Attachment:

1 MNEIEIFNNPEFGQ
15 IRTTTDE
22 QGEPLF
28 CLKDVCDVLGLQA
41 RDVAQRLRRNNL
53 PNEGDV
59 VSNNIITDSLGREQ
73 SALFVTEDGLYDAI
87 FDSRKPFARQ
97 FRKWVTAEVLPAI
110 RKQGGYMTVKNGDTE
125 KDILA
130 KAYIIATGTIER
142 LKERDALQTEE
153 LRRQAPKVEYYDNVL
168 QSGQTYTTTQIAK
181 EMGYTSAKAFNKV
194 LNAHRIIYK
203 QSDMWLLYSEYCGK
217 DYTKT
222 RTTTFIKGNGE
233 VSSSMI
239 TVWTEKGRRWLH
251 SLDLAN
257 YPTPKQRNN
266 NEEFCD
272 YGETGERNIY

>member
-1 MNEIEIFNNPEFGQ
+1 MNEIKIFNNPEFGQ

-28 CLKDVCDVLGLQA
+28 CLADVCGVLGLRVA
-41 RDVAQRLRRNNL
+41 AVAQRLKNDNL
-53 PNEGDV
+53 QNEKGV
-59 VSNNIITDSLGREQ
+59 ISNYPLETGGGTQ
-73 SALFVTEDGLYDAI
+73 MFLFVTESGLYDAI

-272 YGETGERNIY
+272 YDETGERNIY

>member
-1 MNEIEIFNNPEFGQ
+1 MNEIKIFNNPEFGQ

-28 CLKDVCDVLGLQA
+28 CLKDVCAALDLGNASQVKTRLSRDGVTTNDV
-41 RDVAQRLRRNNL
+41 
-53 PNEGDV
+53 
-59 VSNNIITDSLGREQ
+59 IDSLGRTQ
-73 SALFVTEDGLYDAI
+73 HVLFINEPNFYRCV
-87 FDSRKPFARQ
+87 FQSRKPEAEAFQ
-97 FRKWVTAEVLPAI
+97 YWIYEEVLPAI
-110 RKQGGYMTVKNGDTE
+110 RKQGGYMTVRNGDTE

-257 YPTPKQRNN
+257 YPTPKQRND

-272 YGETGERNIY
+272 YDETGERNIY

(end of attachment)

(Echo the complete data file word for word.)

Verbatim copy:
1 MNEIEIFNNPEFGQ
15 IRTTTDE
22 QGEPLF
28 CLKDVCDVLGLQA
41 RDVAQRLRRNNL
53 PNEGDV
59 VSNNIITDSLGREQ
73 SALFVTEDGLYDAI
87 FDSRKPFARQ
97 FRKWVTAEVLPAI
110 RKQGGYMTVKNGDTE
125 KDILA
130 KAYIIATGTIER
142 LKERDALQTEE
153 LRRQAPKVEYYDNVL
168 QSGQTYTTTQIAK
181 EMGYTSAKAFNKV
194 LNAHRIIYK
203 QSDMWLLYSEYCGK
217 DYTKT
222 RTTTFIKGNGE
233 VSSSMI
239 TVWTEKGRRWLH
251 SLDLAN
257 YPTPKQRNN
266 NEEFCD
272 YGETGERNIY

>member
-1 MNEIEIFNNPEFGQ
+1 MNEIKIFNNPEFGQ

-28 CLKDVCDVLGLQA
+28 CLADVCGVLGLRVA
-41 RDVAQRLRRNNL
+41 AVAQRLKNDNL
-53 PNEGDV
+53 QNEKGV
-59 VSNNIITDSLGREQ
+59 ISNYPLETGGGTQ
-73 SALFVTEDGLYDAI
+73 MFLFVTESGLYDAI

-272 YGETGERNIY
+272 YDETGERNIY

>member
-1 MNEIEIFNNPEFGQ
+1 MNEIKIFNNPEFGQ

-28 CLKDVCDVLGLQA
+28 CLKDVCAALDLGNASQVKTRLSRDGVTTNDV
-41 RDVAQRLRRNNL
+41 
-53 PNEGDV
+53 
-59 VSNNIITDSLGREQ
+59 IDSLGRTQ
-73 SALFVTEDGLYDAI
+73 HVLFINEPNFYRCV
-87 FDSRKPFARQ
+87 FQSRKPEAEAFQ
-97 FRKWVTAEVLPAI
+97 YWIYEEVLPAI
-110 RKQGGYMTVKNGDTE
+110 RKQGGYMTVRNGDTE

-257 YPTPKQRNN
+257 YPTPKQRND

-272 YGETGERNIY
+272 YDETGERNIY